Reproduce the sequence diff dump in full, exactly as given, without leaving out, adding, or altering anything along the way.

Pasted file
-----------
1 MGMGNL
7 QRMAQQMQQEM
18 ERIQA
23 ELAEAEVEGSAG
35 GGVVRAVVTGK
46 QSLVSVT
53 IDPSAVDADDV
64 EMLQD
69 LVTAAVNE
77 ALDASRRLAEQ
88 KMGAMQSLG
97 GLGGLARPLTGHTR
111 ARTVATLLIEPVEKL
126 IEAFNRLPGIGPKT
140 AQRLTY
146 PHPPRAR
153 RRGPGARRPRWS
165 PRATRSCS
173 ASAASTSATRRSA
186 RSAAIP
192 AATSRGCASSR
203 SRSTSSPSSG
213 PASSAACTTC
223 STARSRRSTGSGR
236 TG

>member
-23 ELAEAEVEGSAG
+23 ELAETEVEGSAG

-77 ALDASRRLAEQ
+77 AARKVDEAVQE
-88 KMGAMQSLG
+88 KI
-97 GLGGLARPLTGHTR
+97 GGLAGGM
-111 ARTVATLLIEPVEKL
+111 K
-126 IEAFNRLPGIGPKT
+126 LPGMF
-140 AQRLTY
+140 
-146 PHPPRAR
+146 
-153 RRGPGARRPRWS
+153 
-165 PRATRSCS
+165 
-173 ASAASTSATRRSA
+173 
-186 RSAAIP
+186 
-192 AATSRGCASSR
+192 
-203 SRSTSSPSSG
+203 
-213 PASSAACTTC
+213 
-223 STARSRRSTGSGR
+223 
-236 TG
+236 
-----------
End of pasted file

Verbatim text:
1 MGMGNL
7 QRMAQQMQQEM
18 ERIQA
23 ELAEAEVEGSAG
35 GGVVRAVVTGK
46 QSLVSVT
53 IDPSAVDADDV
64 EMLQD
69 LVTAAVNE
77 ALDASRRLAEQ
88 KMGAMQSLG
97 GLGGLARPLTGHTR
111 ARTVATLLIEPVEKL
126 IEAFNRLPGIGPKT
140 AQRLTY
146 PHPPRAR
153 RRGPGARRPRWS
165 PRATRSCS
173 ASAASTSATRRSA
186 RSAAIP
192 AATSRGCASSR
203 SRSTSSPSSG
213 PASSAACTTC
223 STARSRRSTGSGR
236 TG

>member
-23 ELAEAEVEGSAG
+23 ELAETEVEGSAG

-77 ALDASRRLAEQ
+77 AARKVDEAVQE
-88 KMGAMQSLG
+88 KI
-97 GLGGLARPLTGHTR
+97 GGLAGGM
-111 ARTVATLLIEPVEKL
+111 K
-126 IEAFNRLPGIGPKT
+126 LPGMF
-140 AQRLTY
+140 
-146 PHPPRAR
+146 
-153 RRGPGARRPRWS
+153 
-165 PRATRSCS
+165 
-173 ASAASTSATRRSA
+173 
-186 RSAAIP
+186 
-192 AATSRGCASSR
+192 
-203 SRSTSSPSSG
+203 
-213 PASSAACTTC
+213 
-223 STARSRRSTGSGR
+223 
-236 TG
+236 